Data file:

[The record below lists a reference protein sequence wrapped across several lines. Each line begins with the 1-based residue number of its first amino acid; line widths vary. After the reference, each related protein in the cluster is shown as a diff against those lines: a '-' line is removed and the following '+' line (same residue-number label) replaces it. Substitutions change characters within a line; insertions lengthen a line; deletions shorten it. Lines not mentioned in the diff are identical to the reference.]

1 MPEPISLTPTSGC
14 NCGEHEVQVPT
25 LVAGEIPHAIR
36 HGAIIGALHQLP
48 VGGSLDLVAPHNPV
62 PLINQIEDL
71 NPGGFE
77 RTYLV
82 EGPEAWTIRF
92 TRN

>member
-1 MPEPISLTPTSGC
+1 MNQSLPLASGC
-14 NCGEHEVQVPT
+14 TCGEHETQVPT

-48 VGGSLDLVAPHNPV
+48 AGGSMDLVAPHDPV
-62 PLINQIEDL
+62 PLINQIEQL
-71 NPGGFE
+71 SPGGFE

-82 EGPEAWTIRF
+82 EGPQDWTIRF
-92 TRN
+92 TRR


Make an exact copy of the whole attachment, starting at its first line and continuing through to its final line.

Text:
[The record below lists a reference protein sequence wrapped across several lines. Each line begins with the 1-based residue number of its first amino acid; line widths vary. After the reference, each related protein in the cluster is shown as a diff against those lines: a '-' line is removed and the following '+' line (same residue-number label) replaces it. Substitutions change characters within a line; insertions lengthen a line; deletions shorten it. Lines not mentioned in the diff are identical to the reference.]

1 MPEPISLTPTSGC
14 NCGEHEVQVPT
25 LVAGEIPHAIR
36 HGAIIGALHQLP
48 VGGSLDLVAPHNPV
62 PLINQIEDL
71 NPGGFE
77 RTYLV
82 EGPEAWTIRF
92 TRN

>member
-1 MPEPISLTPTSGC
+1 MNQSLPLASGC
-14 NCGEHEVQVPT
+14 TCGEHETQVPT

-48 VGGSLDLVAPHNPV
+48 AGGSMDLVAPHDPV
-62 PLINQIEDL
+62 PLINQIEQL
-71 NPGGFE
+71 SPGGFE

-82 EGPEAWTIRF
+82 EGPQDWTIRF
-92 TRN
+92 TRR